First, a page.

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'Stonewall Strong' looks at 'conscious resilience'

by Brian Bromberger

They may be the worst eight words a gay man can hear - "I have bad news on the HIV test" - but health journalist John-Manuel Andriote endured them in 2006 when he received an HIV diagnosis, turning his world upside down.

It was particularly difficult because for years he had been chronicling the impact of HIV/AIDS on individuals, the LGBT political movement, the medical research establishment, and popular American culture, which resulted in his critically acclaimed 1999 book, "Victory Deferred: How AIDS Changed Gay Life in America" (University of Chicago Press). He quickly decided his HIV-positive test result would not define him or undermine his self-esteem and sense of his own value and lovability.

Andriote's journey to discover how he made those affirming choices to be resilient led to his latest book, "Stonewall Strong: Gay Men's Heroic Fight for Resilience, Good Health, and a Strong Community" (Rowman & Littlefield). He writes about the traumas in his own life, drawing from journals he kept since 1980, and how he managed to stay sane, hopeful, and optimistic. Drawing from leading-edge research and almost 100 original interviews, he shows how gay men have been resilient before Stonewall, through the AIDS years, and onward to marriage equality. He charts resiliency in family (both birth and chosen) relationships, marginalized LGBTQ youth, drag houses, community centers, institutional religion, in work lives, among gay men of color, and the elderly, as well as resiliency being a key to good health.

Andriote, 59, recently spoke with the Bay Area Reporter.

He said that he has been asked many times why he became infected with HIV despite knowing all he knew on the subject.

"I got infected because I am human," he said. "While I know a lot about HIV, that didn't always translate into 100 percent safer sex, 100 percent of the time. As I reviewed my journals in writing this book, I was reminded that I took ever-greater risks because of my belief that as an HIV-negative 'top' I was at only minimal risk. But I had forgotten about at least one incident, in Amsterdam, where I bottomed for a hot young man in the dark room of a bar, so I clearly was not a total top. I still think I got infected by not consistently using condoms in topping guys. I think it's my obligation to my fellow gay men to be frank about my own behavior if it can help them consider their own sexual choices."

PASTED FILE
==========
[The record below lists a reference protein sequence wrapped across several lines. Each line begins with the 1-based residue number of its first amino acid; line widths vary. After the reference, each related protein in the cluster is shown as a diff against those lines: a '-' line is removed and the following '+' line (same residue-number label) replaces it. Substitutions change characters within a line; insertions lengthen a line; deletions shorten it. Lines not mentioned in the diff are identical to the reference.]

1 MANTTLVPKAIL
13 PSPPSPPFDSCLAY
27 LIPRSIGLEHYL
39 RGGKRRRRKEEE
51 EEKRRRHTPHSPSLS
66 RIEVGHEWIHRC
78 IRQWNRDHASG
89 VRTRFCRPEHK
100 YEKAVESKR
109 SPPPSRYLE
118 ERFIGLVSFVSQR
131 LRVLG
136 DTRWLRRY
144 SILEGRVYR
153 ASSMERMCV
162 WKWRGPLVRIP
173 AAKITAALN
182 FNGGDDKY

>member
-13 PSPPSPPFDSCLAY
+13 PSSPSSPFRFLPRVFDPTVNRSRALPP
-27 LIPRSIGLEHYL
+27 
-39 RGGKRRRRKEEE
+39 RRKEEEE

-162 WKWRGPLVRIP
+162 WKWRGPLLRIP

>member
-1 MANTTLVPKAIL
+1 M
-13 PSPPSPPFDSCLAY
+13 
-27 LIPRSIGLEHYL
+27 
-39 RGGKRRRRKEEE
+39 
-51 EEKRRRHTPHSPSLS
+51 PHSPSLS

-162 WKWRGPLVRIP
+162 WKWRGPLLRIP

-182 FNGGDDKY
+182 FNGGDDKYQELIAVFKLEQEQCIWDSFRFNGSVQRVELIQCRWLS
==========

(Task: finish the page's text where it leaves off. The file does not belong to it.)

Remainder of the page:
Andriote said that he came up with a definition of resilience.

"In the book I coin a term, 'conscious resilience,' by which I mean the ability to draw consciously on, and to bounce back, from earlier traumatic events in our lives," he said. "Knowing we have already lived through tough experiences means we can comfort and encourage ourselves to keep going in spite of our newest challenge."

Andriote explained why he thinks gay men remained so resilient despite the many social, political, cultural, and religious forces arrayed against them.

"We hear time after time in gay men's coming out stories that a pivotal moment for them, the point when they somehow knew they would be OK after experiencing bullying or rejection, is when they realized they are not the only one," he said.

Having lived among so many empowered gay men, Andriote believes he has the power to choose whether he will be a victim or victor in his own life story, an important theme of "Stonewall Strong." Consequently, Andriote examines key pivotal events in recent gay history, "to showcase examples of how gay men have changed the world by refusing to live as victims, rejecting the stigma non-gay people have too-often expected us to bear for being 'different,'" he said.